Iranian Revolution Redux
(picture taken from the balcony of my apartment in Tehran, February 10, 1979)
As Yogi Berra said, “It’s déjà vu all over again.” I lived in Tehran during the Iranian Revolution of 1978-79. I have the distinction of having been on the first official evacuation flight to leave Tehran in February of 1979. Following the recent news out of Tehran is just like “the old days.”
The Edmonton Sunstarts their report on the goings on in Iran as follows:
In the Persian legend of Zahak and Kaveh, the evil King Zahak has two snakes growing out of his shoulders where the devil has kissed him. The snakes demand a daily diet of one human brain each. After years of having their brains used for snake food, the people get very fed up. One day, a blacksmith from out of town named Kaveh shows up, leads a revolt against the king, who is locked in a cave with the brain-eating snakes, and the kingdom is saved.
An Iranian friend, commenting on election reports from home on Friday, said, "It's our national story. Iranians are always waiting for another Kaveh to save the kingdom from tyranny."
It really was the same story back in 1979. One of the most astute political cartoons I have ever seen was one that ran in the International Herald Tribune back then: it showed a bunch of protesters waving signs, some said "The Shah is liberalizing too fast" others said "The Shah is liberalizing too slow" some said "The Shah is too pro-Western," others said "The Shah is not pro-Western enough." The caption read, "We'll settle our differences when we get rid of the Shah.
Back then, the Iranian Revolution arrived not because the Iranians were so pious they wanted to live under an Islamic Republic — rather it arrived because the people were disgusted with the Shah. Ayatollah Khomeini was the only choice, he was the "Kaveh" coming to save the kingdom from tyranny.
Of course, hindsight shows they made a bad choice, and all they did was exchange one form of tyranny for another. As we bought a Persian carpet from a Jewish rug merchants "going to Geneva" sale, he said "these poor people, they think when Khomeini comes the streets will be paved with gold. The truth is the streets will be paved with mud."
Back in 1978-79, the riots and protests started in the poorer southern part of Tehran — where the people were mostly protesting because their lives were economically miserable, while the Shah — and the elite who lived in the northern part of the city (where I lived) — were enjoying lavish life styles.
This time, the riots and protests have started in the more affluent northern part of Tehran — among the more educated, sophisticated people who don't want to live in a backwards country, but want to see Iran take it's place in the modern world. Iran really has the resources — intellectual, financial, etc., — to be "the Japan of the Middle East." Not that they would rival Japan, but they could be the economic leader of the region, a big and respected player.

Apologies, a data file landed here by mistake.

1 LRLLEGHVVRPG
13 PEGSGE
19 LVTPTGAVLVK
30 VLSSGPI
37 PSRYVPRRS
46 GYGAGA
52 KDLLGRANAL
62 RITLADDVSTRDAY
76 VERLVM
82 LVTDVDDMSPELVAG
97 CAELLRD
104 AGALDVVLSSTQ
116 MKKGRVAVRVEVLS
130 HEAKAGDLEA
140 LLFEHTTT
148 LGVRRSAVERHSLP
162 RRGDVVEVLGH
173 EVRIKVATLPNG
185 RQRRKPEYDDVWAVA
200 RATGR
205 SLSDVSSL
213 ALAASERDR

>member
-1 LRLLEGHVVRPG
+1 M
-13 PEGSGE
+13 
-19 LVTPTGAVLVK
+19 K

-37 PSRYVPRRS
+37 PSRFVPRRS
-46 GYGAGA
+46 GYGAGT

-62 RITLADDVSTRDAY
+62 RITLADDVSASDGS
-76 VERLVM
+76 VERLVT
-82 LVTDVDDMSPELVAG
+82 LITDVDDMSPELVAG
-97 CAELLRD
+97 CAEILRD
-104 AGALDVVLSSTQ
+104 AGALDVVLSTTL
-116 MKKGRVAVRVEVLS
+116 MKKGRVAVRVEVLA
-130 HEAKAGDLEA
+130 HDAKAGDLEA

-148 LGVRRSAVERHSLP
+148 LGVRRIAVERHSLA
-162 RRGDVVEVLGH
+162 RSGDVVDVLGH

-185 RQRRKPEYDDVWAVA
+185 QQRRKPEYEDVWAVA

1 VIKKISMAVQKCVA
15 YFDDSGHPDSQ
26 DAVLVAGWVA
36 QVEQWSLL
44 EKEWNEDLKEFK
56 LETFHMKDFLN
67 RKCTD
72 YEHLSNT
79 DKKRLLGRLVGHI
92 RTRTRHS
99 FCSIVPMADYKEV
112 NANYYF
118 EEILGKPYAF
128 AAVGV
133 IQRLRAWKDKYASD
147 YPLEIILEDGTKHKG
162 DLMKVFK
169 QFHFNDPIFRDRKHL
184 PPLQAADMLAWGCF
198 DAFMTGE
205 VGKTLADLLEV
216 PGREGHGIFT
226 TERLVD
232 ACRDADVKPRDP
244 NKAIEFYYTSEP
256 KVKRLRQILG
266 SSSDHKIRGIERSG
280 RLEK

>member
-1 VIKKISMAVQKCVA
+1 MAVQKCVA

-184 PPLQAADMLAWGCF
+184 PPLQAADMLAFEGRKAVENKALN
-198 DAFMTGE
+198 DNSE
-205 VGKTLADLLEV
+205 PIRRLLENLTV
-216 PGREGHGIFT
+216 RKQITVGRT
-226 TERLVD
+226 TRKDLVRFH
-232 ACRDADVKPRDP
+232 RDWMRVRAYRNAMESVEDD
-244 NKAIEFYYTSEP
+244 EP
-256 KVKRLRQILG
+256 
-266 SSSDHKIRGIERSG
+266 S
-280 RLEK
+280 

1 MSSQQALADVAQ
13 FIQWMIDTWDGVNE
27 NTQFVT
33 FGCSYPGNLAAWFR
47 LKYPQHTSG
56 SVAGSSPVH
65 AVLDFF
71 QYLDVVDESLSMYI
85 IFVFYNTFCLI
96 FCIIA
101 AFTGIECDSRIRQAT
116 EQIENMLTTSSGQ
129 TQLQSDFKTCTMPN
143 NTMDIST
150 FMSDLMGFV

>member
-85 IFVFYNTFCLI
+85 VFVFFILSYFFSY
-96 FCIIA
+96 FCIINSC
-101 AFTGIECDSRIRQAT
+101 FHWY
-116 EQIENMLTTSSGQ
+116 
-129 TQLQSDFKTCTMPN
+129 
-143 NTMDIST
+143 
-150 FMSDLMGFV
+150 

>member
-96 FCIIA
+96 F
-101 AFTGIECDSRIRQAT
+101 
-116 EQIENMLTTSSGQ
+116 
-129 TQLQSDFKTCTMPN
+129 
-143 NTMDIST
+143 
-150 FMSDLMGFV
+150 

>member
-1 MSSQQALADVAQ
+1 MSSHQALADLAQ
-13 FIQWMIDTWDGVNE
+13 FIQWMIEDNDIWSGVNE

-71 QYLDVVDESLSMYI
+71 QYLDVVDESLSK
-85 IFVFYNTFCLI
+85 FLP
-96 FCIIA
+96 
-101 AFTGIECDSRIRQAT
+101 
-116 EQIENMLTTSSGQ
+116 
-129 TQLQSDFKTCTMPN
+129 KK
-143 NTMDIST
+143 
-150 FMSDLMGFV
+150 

In January and February of 1979, as the Iranian Revolution was moving full speed ahead, there were power outages every night — right at 8:19pm, every night, my power went out as electric workers form of protest. We'd go on our roof top and look at the eerily dark and quiet city of millions, listening to people chanting "Allahu Akbar" (God is great) from roof
top to roof top. My friend David, a fellow refugee from the first Iranian Revolution, found this recording of the same thing happening today:
There are things about this revolution that are the same as in 1979 — and things that are very different. As in 1979, the Iranian people are protesting against tyranny. They are protesting against political leadership that considers itself above the law and treats the people as inconsequential. They are protesting against a government more concerned with keeping itself in power than in meeting the needs of the people. And they are protesting against a vicious government that probably will not hesitate to use force if they feel really threatened. So far, thank God, deaths among protesters have been few. If the protesters don't get tired and give up, however, it is quite possible that violent repression will come next.
Unlike in 1979, the protesters are connected to each other and the world in new and powerful ways. Back in 1979, I had to get up early in the morning and listen to the BBC at the very bottom edge of the AM radio — near shortwave frequencies — to know what was happening in another part of Tehran. The news was censored. Today, thanks to cell phone cameras and twitter, there is a lot more information readily available, both inside Iran and abroad, as to what is happening. You can follow persiankiwi on twitter for updates: http://twitter.com/persiankiwi . Morningside Post has an interesting item about twitter and the revolution you can see here.
Some of my fellow Israelis think we are better off with Ahmadinejad: they think that Moussavi (who started Iran's nuclear program in the '80s) will just keep the nuclear program going, but with a "kinder gentler face" that will mislead the West. I disagree. Ahmadinejad is a nut case. I don't want him anywhere near the command post responsible for Iran's military. I far prefer Moussavi, who wants to respond to Obama's outreach in kind, who would release the screws on his people (at least to a significant degree if not completely). Our best form of security with Iran would be to woo them into the Western sphere, get them to voluntarily give up on any weapons program. A pipe dream? It happened with Libya, it could happen in Iran. Maybe it's time for carrots, not sticks…
PS. An interesting collection of links about what's happening in Iran can be found at China in Africa (yes, I realize that's not a likely place!)